comedy – most notably his contributions to the Marx Brothers classical farce “A Day at the
Races” (1937).
         Pirosh also taught writing at the University of Southern California to conclude his illustrious
career. A sidenote: Pirosh was born on April 1, 1910 (April Fools’ Day), and died on Christmas
Day, 1989.
         Why am I sharing this with you? I’m glad you asked. Certainly, the message of striving to
realize one’s dreams should ring loud and clear.
More importantly for me, and hopefully, is to recognize and appreciate the importance of
good writing. And, many (if not all) of you will likely write one/several cover letters during your
working life. The message here: good/great ones can make a difference.
         And now, without further blustering, here, for your enjoyment, is Pirosh’s letter:

 

Dear Sir,

 

I like words. I like fat buttery words, such as ooze, turpitude, glutinous, toady. I like solemn,

angular, creaky words, such as straitlaced, cantankerous, pecunious, valedictory. I like spurious,

black-is-white words, such as mortician, liquidate, tonsorial, demi-monde. I like suave “V”

words, such as Svengali, svelte, bravura, verve. I like crunchy, brittle, crackly words, such as

splinter, grapple, jostle, crusty. I like sullen, crabbed, scowling words, such as skulk, glower,

scabby, churl. I like Oh-Heavens, my-gracious, land’s-sake words, such as tricksy, tucker,

genteel, horrid. I like elegant, flowery words, such as estivate, peregrinate, elysium, halcyon. I

like wormy, squirmy, meal words, such as crawl, blubber, squeal, drip. I like sniggly, chuckling

words, such as cowlick, gurgle, bubble and burp.

I like the word screenwriter better than copywriter, so I decided to quit my job in a New York

advertising agency and try my luck in Hollywood. But before taking the plunge, I went to Europe

for a year of study, contemplation and horsing around.

 

I have just returned and I still like words.

 

May I have a few with you?

 

Robert Pirosh

385 Madison Avenue

Room 610

New York

Eldorado 5-6024

More Fun with Words

 

         If you have read previous blogs, you know I enjoy wordplay. Some are hilarious, some not so
much, and others are just plain groaners.
OK, you have been warned. Here now is my latest collection culled from the Internet:


• Venison for dinner again? Oh, deer!
• I tried to catch some fog, but I mist.
• I changed my iPod’s name to Titanic. It’s syncing now.
• I stayed up all night to see where the sun went … and then it dawned on me.
• When chemists die, they barium.
• I know a guy who’s addicted to break fluid, but he says he can stop any time.
• I’m reading a book about anti-gravity. I just can’t put it down.
• I did a theatrical performance about puns. It was a play on words.
• Broken pencils are pointless.
• I didn’t like my beard at first. Then it grew on me.
• I was taking a class on communism, but dropped it because of lousy Marx.
• What do you call a dinosaur with an extensive vocabulary? A thesaurus.


Final Thoughts


         Only in math problems can you buy 60 cantaloupes and no one asks what the heck is wrong
with you.


         “The best way to find out if you can trust somebody is to trust them.”

         – Ernest Hemingway


         Until next time, write on!

Written by David Hatz, Retired Teacher and Coach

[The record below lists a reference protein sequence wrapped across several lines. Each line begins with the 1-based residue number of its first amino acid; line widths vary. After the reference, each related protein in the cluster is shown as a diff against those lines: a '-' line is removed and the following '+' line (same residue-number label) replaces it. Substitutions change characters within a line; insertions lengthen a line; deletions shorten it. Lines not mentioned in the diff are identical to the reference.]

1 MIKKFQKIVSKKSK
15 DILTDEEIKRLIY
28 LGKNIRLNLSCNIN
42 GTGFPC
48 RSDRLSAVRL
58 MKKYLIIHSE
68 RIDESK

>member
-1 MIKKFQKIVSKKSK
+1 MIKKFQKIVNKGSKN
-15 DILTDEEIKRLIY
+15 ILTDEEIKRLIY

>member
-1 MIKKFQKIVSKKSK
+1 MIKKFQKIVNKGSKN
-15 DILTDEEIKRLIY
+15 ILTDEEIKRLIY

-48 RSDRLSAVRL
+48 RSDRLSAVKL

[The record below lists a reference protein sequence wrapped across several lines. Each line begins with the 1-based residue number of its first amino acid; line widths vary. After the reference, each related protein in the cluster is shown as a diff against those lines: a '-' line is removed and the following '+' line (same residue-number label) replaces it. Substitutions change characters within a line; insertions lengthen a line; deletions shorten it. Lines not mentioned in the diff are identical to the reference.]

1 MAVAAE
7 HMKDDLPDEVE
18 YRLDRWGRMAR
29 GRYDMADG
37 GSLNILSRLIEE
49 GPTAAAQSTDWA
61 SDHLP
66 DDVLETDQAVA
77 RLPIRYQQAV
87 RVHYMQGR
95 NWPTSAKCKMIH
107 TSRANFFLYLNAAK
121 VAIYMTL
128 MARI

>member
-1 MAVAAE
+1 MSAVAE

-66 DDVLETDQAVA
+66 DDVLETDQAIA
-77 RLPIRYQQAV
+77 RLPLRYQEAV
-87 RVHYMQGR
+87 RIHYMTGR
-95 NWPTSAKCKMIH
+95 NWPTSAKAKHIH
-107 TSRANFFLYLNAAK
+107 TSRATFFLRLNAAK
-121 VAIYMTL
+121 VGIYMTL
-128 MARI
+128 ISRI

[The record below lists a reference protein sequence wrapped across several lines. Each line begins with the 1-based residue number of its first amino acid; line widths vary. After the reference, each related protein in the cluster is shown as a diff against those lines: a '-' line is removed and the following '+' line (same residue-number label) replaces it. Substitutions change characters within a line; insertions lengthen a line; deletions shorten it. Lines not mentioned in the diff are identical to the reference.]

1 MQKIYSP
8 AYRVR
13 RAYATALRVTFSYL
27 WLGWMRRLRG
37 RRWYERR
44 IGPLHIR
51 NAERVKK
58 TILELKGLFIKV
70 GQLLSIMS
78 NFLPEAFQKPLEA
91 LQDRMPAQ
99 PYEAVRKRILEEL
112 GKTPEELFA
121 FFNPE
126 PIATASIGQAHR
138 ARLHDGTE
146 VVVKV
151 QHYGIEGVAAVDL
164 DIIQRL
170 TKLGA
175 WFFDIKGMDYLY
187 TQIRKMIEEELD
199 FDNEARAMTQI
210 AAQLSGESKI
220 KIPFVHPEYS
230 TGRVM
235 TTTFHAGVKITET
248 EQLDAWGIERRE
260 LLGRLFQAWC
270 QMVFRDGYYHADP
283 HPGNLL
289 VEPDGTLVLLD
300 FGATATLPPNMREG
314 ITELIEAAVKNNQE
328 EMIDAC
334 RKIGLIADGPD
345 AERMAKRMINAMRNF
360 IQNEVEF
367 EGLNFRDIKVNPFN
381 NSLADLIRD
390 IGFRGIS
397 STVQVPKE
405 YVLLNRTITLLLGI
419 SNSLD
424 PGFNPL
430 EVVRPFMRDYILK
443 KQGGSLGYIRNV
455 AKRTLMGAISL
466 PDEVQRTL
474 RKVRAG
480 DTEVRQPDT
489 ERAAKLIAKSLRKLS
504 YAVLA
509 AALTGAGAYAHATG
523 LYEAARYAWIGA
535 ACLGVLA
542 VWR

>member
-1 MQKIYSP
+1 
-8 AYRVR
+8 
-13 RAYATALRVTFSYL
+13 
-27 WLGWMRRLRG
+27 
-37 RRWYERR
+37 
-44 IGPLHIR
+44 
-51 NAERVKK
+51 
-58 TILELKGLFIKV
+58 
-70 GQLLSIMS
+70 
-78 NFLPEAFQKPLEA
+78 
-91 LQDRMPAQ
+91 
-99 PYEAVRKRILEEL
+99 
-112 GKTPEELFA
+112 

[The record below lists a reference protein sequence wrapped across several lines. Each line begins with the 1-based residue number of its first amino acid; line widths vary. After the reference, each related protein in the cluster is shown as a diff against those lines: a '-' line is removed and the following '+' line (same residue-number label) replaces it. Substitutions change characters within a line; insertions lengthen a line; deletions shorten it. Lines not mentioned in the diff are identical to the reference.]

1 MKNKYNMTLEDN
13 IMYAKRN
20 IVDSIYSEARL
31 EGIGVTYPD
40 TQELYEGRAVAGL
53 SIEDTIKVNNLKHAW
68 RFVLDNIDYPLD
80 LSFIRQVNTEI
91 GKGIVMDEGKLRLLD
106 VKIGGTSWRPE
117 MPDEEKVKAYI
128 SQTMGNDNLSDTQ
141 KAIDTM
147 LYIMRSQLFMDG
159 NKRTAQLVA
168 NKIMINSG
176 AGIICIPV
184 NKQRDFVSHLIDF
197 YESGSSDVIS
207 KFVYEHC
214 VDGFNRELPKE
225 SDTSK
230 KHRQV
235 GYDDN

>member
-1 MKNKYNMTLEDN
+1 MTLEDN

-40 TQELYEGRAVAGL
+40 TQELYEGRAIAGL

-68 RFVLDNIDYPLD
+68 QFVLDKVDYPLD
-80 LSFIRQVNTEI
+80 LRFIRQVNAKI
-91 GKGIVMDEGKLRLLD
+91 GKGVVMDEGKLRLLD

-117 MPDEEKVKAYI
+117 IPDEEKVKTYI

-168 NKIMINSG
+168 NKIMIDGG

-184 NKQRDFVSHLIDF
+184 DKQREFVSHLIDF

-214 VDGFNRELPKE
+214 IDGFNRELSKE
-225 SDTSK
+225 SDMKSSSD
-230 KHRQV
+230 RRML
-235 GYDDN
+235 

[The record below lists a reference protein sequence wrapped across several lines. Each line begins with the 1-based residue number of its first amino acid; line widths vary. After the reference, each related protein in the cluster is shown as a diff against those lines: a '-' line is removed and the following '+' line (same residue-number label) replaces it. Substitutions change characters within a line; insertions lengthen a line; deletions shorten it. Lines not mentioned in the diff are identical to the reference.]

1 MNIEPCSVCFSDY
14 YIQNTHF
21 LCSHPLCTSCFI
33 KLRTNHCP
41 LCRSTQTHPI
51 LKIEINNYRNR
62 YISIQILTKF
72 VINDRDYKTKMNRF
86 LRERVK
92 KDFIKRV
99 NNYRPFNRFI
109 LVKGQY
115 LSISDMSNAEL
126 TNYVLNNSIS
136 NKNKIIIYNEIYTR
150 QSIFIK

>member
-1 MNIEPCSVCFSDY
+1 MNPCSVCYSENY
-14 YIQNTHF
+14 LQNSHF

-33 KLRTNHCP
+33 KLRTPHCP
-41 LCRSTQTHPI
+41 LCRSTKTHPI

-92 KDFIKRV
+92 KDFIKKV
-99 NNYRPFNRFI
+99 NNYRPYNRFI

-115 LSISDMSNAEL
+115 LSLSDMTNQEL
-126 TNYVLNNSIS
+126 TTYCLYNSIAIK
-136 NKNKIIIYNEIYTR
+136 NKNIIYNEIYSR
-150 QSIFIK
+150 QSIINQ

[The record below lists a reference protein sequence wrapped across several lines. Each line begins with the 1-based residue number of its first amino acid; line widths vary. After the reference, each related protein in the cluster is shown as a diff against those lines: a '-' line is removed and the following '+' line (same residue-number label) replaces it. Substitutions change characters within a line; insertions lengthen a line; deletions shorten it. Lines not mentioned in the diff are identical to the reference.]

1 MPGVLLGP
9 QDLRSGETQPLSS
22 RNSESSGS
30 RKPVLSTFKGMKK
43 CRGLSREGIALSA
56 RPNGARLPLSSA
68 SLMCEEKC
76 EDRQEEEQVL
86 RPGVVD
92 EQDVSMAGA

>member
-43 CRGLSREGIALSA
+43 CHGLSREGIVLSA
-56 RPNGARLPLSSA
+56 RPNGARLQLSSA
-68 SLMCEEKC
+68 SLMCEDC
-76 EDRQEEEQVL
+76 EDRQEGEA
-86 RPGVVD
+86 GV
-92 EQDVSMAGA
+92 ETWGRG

AP Exams are right around the corner, and I know many of you are preparing to take one or
more of these rigorous tests that accurately measure your college readiness in various subjects.
         Moreover, earning a 3 or higher on an exam may earn you college credit (depending on the
college/university you attend), which, in turn, can help cut one’s tuition costs and raise one’s
registration priority status – a key for freshmen who generally start at the bottom the pecking
order and often find it difficult to get all the classes they need.
         Obviously, the more exams on which a student scores a 3-5, the more college credits they
earn. And I know of many Spartans who preceded you who reaped benefits from the success on
the exams, earning from 21-34 units of college credit during their four years of high school.
         I am sure your AP teachers have instructed you well for your upcoming tests and are about
to begin the review process, if they haven’t already done so. I am also certain they have
provided you with another excellent resource: a schedule of live reviews on AP Classroom that
began April 19 and run through April 29.
         On the chance they you did not receive the schedule, here is a link to those sessions that you
can cut and paste: https://apcentral.collegeboard.org/about-ap-2021/updates/ap-daily-live-
review?SFMC_cid=EM483368-&rid=47052568\

 

A Final Word on the Exams

         You may have noticed I did not use the words “pass” or “fail” when referencing AP exams. Be
assured the omission was intentional.
         It always bothers me when teachers/students use those words when discussing AP tests
because those terms are not accurate in this case. One neither “passes” nor “fails” an AP exam.
         As noted, the test “measures college readiness in various subjects.” Further, Collegeboard’s
explanation of the 1-5 scoring system makes no mention of passing or failing.


AP Exam Score                          Recommendation                          College Course Grade Equivalent
         5                                          Extremely well qualified                                        A+ or A
         4                                          Very well qualified                                                  A-, B+ or B